Re: Tempe, AZ police chief backs citizen advisory review board FWD

mikala bembery (mikalabeit@hotmail.com)
Wed, 26 May 1999 14:57:59 PDT


Hey Now!

There is a group in Rhode Island who went to the police & requested the 
complete incident report file for the last calendar year( they charge you 
and you have to wait up to a week but they must furnish it). In looking over 
the reports they found that in all of the incidents people reported-the 
police were found to be in the right. So, this group of courageous citizens 
went to the police and sAID "In all of these cases your officers were never 
wrong?" The group is called DARE (notD.A.R.E.) and they are out of 
providence if any courageous folks out there are interested I'll get the 
e-mail address for you.  They have made the police in their community 
accountable and  quite frankly I am in awe!

                         Mikala
>From: Tom Boland <wgcp@earthlink.net>
>To: HOMELESS PEOPLE'S NETWORK list <HPN@aspin.asu.edu>
>Subject: Tempe, AZ police chief backs citizen advisory review board  FWD
>Date: Thu, 20 May 1999 05:45:48 -0700 (PDT)
>
>If your commumnity has a citizen review board to monitor police, has the
>board helped to reduce mistreatment of vulnerable citizens, such as
>homeless people?
>
>See related article below:
>
>http://www.azcentral.com/sev/news/0504review.shtml
>
>TEMPE POLICE CHIEF BACKS CITIZEN ADVISORY REVIEW BOARD
>
>By Elvia Diaz
>The Arizona Republic
>May 4, 1999
>
>Tempe's police officers may soon find themselves under greater scrutiny by
>the public.
>
>That's because Police Chief Ron Burns is asking the City Council's blessing
>of a plan to create a citizen advisory board to review internal police
>investigations.
>
>Burns first brought up that idea more than a year ago. Now, after obtaining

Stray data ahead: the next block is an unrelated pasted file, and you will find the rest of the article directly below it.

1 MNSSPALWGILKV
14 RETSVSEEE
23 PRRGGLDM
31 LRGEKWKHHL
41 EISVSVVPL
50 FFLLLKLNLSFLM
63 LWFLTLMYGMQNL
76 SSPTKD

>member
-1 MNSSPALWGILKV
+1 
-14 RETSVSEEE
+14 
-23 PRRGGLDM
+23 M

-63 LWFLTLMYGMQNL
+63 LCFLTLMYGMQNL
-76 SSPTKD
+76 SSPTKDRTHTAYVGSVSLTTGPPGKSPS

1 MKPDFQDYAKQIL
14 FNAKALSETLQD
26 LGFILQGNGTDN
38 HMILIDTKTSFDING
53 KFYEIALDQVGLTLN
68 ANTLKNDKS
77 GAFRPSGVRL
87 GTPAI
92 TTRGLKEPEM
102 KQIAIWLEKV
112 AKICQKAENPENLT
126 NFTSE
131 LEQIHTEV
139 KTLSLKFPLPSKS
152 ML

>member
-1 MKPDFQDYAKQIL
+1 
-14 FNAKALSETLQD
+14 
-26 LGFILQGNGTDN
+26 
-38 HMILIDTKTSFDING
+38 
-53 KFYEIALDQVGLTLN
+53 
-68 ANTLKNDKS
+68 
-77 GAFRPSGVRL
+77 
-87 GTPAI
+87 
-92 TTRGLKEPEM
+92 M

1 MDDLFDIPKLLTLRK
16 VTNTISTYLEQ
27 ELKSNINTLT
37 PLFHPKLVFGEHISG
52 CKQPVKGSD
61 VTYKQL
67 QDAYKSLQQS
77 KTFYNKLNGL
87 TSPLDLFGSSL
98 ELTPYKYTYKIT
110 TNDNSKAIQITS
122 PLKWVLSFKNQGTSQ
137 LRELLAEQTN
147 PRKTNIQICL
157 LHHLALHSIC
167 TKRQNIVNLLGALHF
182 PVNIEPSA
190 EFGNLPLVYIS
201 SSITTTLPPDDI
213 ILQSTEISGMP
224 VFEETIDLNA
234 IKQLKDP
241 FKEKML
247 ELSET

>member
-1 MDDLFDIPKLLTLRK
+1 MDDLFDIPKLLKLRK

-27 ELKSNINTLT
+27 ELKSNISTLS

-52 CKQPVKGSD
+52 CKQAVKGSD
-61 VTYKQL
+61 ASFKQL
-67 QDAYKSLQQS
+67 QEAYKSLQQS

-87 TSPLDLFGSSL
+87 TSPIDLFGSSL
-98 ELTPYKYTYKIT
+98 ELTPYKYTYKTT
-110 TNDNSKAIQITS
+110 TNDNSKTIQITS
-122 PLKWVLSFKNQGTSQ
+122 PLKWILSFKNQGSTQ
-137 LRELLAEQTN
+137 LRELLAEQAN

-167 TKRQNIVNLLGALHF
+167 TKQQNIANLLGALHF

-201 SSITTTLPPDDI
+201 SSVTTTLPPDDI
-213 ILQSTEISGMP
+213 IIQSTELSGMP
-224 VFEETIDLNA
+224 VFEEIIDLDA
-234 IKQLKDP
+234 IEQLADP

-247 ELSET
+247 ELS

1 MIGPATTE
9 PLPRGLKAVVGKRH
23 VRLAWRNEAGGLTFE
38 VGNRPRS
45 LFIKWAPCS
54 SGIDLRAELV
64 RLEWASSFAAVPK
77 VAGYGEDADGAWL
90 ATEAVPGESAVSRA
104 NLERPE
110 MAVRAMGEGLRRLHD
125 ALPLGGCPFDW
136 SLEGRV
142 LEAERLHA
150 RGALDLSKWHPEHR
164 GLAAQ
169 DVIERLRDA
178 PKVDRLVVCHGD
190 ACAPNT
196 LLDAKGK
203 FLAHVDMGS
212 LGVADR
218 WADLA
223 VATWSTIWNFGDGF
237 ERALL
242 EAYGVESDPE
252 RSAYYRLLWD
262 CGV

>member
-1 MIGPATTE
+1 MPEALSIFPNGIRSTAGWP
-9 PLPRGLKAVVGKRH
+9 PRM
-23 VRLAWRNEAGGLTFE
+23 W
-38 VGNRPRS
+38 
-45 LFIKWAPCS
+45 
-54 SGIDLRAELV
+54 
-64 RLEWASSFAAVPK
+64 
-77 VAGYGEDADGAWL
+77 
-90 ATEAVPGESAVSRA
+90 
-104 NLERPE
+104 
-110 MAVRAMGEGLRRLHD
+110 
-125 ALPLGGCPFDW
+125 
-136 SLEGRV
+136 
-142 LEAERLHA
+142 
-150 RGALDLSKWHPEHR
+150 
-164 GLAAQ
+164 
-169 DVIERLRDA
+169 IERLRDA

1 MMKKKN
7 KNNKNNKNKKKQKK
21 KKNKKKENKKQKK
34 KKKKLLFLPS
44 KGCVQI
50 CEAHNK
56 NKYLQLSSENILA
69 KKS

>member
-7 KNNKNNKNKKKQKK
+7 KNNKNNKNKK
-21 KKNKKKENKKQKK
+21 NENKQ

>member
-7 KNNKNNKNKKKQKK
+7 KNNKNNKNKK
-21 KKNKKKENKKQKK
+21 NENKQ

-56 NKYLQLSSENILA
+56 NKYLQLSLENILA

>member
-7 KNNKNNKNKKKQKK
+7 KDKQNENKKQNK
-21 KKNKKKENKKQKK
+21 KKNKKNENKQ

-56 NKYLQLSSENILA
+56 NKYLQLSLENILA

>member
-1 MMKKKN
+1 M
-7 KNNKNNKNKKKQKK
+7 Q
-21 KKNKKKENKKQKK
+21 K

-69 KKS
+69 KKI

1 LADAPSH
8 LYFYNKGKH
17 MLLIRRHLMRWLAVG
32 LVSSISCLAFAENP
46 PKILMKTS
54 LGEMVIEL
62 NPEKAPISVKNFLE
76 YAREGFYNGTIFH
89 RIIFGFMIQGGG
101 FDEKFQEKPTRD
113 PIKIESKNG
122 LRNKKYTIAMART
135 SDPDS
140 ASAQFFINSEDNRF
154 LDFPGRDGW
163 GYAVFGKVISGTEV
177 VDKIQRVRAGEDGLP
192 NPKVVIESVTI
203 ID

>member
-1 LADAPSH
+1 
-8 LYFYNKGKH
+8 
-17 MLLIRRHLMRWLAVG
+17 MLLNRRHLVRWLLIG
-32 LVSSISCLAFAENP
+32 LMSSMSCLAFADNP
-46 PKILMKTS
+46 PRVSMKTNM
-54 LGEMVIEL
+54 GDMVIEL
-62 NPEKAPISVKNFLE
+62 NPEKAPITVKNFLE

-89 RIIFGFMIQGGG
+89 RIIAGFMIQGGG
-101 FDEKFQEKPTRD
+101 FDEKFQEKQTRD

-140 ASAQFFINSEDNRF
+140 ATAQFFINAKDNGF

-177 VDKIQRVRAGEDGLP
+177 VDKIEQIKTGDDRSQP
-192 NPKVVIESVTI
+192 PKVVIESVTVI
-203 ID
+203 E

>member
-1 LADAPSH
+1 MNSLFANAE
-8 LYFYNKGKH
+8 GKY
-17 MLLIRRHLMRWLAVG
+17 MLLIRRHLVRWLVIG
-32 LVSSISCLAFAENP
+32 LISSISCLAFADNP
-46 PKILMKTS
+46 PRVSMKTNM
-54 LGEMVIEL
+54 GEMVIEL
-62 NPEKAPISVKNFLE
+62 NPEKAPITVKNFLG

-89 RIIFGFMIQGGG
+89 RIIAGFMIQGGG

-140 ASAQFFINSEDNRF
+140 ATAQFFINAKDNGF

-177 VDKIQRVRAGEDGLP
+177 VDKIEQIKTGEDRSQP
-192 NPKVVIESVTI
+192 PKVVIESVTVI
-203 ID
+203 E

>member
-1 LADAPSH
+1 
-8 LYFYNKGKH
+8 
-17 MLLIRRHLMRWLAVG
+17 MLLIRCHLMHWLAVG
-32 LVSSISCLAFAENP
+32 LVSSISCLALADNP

>suggestions from council members and the mayor, he is coming back to the
>council with a proposed ordinance to create the citizen panel.
>
>The panel, made up of 15 residents and two Police Department employees,
>would examine all police shootings and incidents resulting in serious
>injury, those requiring hospitalization or death.
>
>Tempe's most recent police incident took place in March, when police Sgt.
>John Schaper was wounded while fellow officers were arresting a homeless
>man. The gunman was killed by police.
>
>The citizen review board would automatically examine cases like the Schaper
>shooting, Burns said.
>
>"We need to open up," Burns said about the need of a citizen advisory
>group. "We felt it was necessary to create the panel without being prompted
>by the community."
>
>In 1997, the city received 185 complaints against Police Department
>employees, Burns said. Those complaints ranged from employees being rude or
>damaging property to false arrests and excessive force by officers.
>
>The department conducts its own investigations of complaints and then
>prepares an annual report to the City Council, Burns said.
>
>Panel members would review findings of Police Department investigations of
>unsustained, unfounded or exonerated citizen complaints, when requested by
>the person making the accusation.
>
>Further, the panel would review any department incident at the request of
>the chief.
>
>After reviewing each case, the panel would either agree or disagree with
>police findings and advise the police chief whether further investigation
>was warranted.
>
>When examining a police force incident, the panel would conclude whether
>the excessive force was within department policy.
>
>The panel could make recommendations to the chief on such things as
>training programs and could offer suggestions on revising department
>procedures.
>
>However, the panel would not recommend or review disciplinary actions
>against police officers. As police chief, Burns would have that power.
>
>The 15 members of the advisory panel would be appointed by the mayor with
>the consent of the City Council, while the police chief would designate the
>two employees.
>
>Councilman Joseph Lewis said he welcomes greater public input into city
>police dealings.
>
>"Typically, communities react to bad things," Lewis said. "But we're being
>proactive here."
>
>Vice Mayor Ben Arredondo and Councilman Leonard Copple said they also
>support the proposed ordinance.
>
>"It's a bit restrictive," Copple said. "The board will just review
>investigations. I just don't know whether that would be enough."
>
>Burns plans to ask the City Council this week to schedule two public
>hearings in early June on the proposed ordinance.
>
>END FORWARD
>
>**In accordance with Title 17 U.S.C. section 107, this material is
>distributed without charge or profit to those who have expressed a prior
>interest in receiving this type of information for non-profit research and
>educational purposes only.**
>
>HOMELESS PEOPLE'S NETWORK <http://aspin.asu.edu/hpn>
>5,000+ POSTS by or via homeless & ex-homeless people
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>
>


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